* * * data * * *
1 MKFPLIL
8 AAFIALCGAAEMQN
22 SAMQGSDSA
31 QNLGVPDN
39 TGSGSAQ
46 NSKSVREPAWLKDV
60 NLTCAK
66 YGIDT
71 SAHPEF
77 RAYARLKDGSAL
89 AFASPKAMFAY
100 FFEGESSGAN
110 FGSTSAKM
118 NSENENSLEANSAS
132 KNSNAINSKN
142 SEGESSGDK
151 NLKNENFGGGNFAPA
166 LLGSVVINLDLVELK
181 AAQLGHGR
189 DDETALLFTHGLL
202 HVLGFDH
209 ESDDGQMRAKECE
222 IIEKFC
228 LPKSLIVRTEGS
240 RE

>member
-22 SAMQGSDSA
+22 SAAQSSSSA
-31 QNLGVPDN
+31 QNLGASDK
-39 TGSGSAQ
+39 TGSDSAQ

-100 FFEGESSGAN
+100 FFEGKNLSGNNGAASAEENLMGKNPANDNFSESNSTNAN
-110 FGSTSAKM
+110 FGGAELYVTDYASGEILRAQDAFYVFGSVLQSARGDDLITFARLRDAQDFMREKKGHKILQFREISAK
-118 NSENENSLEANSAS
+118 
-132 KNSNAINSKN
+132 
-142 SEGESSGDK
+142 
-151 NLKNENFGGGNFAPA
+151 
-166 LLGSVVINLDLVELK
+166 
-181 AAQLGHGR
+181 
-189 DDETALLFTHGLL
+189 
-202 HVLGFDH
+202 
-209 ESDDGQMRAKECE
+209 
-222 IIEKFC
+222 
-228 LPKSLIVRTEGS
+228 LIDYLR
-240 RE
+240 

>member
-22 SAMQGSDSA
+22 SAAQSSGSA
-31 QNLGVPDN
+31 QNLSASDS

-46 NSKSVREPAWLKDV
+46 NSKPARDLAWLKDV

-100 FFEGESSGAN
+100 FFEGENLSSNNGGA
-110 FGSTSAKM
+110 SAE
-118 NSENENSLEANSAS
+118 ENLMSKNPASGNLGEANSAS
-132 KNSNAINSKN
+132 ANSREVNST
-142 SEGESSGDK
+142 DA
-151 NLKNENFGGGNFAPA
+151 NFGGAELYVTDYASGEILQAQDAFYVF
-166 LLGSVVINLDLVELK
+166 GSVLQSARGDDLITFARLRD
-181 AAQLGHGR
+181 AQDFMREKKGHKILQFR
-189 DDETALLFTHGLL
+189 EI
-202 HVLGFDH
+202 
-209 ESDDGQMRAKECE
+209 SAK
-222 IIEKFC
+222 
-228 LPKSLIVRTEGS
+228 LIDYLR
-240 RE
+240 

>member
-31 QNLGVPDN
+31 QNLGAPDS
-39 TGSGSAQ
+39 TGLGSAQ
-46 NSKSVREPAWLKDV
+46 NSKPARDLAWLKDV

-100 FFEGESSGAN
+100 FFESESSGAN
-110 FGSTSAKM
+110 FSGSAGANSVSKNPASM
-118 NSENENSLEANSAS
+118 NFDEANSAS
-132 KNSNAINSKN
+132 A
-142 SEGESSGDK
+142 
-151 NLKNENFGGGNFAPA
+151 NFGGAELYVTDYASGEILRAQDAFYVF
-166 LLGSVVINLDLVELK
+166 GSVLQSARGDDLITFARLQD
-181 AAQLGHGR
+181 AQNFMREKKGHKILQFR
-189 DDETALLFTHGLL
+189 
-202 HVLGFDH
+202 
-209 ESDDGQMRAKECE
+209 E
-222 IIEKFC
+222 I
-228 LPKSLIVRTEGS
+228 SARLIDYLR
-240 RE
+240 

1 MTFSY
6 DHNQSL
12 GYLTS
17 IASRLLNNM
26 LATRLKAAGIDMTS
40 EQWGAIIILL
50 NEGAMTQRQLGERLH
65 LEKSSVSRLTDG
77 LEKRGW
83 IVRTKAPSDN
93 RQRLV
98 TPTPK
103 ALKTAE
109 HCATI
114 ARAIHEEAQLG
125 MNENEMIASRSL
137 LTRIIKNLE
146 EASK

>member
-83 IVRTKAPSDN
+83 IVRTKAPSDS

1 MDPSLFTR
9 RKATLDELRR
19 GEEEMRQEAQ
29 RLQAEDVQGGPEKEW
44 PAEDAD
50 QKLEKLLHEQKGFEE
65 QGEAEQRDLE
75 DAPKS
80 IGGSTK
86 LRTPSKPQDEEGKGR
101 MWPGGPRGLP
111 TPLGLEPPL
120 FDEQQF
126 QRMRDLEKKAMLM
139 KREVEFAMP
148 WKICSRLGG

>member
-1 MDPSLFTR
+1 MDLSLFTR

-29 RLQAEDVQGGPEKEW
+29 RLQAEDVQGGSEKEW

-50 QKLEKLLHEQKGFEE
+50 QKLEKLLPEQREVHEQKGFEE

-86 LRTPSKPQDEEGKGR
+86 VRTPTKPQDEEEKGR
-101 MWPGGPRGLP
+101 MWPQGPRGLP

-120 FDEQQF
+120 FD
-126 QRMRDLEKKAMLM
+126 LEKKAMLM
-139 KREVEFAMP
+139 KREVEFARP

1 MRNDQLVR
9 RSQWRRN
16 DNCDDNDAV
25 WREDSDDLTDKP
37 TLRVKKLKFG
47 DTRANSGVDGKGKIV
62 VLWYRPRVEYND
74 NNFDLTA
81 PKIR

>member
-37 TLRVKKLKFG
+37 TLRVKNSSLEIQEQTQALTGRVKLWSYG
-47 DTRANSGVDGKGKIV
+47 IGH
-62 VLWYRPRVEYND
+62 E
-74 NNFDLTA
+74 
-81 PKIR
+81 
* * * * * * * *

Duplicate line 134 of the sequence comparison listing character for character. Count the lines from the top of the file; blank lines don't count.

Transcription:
17 IASRLLNNM